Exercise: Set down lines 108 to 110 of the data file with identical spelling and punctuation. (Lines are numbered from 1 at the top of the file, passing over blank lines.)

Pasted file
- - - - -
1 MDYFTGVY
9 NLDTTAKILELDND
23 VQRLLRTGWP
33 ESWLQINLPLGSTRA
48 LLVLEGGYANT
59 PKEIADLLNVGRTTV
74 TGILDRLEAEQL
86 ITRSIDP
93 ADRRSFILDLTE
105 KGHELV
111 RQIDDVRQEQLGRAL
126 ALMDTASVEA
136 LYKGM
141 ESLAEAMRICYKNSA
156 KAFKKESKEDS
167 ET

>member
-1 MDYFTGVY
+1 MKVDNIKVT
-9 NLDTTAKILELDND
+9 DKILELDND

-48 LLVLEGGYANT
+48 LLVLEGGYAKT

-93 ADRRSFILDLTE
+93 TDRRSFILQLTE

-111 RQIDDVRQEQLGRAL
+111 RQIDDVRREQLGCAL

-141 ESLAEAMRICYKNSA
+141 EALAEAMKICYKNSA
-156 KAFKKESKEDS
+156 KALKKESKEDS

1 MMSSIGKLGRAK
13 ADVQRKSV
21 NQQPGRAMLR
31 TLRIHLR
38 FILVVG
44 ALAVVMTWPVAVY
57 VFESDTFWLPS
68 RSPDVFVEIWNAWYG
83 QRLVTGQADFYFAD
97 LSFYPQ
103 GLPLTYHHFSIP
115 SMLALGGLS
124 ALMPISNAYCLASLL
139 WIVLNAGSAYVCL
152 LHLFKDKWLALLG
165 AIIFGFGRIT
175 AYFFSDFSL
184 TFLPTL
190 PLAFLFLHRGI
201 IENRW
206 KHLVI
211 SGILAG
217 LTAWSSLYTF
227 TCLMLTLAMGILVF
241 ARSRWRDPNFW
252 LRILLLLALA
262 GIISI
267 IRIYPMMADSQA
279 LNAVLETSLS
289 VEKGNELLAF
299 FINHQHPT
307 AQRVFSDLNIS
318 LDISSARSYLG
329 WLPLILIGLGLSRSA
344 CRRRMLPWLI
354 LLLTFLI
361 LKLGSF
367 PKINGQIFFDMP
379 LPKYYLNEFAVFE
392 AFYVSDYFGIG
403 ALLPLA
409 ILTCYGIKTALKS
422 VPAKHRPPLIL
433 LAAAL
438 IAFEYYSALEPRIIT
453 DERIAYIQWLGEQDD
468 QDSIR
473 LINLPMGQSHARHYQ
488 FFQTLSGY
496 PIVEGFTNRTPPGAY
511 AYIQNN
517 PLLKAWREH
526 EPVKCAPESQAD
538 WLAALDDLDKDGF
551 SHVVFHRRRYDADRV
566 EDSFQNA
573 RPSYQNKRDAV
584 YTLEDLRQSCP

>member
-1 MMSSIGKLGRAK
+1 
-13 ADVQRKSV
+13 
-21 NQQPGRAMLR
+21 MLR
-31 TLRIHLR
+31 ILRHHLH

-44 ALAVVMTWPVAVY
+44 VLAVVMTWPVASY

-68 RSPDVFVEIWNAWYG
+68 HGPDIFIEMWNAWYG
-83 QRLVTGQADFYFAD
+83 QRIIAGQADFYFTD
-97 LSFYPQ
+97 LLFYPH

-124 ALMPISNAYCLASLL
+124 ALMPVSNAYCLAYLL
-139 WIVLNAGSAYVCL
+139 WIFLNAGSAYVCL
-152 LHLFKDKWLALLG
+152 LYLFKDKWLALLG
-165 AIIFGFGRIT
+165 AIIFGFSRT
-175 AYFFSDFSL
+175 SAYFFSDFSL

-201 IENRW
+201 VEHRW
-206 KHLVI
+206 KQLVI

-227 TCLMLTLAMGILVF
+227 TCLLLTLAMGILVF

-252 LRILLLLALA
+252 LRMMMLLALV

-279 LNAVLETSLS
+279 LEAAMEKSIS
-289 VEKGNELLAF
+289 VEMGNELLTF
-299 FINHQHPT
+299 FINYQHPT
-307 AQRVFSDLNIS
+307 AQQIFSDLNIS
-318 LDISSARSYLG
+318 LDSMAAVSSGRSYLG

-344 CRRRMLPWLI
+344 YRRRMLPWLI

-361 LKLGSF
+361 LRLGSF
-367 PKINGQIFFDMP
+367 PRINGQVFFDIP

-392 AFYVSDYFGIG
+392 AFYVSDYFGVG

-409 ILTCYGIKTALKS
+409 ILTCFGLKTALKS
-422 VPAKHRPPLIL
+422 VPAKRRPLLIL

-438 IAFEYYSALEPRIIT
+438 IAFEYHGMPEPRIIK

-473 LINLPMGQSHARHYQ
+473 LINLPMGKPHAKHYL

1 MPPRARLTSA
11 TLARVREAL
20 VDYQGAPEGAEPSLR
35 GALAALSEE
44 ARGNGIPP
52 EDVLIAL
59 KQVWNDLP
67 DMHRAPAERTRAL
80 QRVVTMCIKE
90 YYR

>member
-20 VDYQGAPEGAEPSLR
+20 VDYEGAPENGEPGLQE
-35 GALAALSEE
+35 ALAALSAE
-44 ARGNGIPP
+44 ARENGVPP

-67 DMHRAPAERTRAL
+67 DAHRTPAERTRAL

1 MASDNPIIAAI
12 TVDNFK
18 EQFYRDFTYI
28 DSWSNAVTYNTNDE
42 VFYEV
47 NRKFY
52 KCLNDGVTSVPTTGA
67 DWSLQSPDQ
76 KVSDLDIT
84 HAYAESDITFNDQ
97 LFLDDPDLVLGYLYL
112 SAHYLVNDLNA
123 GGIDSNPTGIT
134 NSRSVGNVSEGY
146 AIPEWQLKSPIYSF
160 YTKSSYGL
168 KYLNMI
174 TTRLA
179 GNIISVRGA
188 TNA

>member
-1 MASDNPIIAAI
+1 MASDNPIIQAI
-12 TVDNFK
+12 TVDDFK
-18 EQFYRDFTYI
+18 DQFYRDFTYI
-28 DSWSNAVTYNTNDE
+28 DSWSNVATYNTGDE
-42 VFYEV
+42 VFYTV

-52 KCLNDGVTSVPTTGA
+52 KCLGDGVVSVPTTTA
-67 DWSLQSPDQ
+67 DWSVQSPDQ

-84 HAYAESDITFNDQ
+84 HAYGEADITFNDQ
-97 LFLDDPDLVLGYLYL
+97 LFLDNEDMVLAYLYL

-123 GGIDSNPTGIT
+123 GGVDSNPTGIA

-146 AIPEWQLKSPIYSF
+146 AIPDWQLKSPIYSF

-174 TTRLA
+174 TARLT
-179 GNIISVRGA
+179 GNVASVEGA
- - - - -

+124 ALMPVSNAYCLAYLL
-139 WIVLNAGSAYVCL
+139 WIFLNAGSAYVCL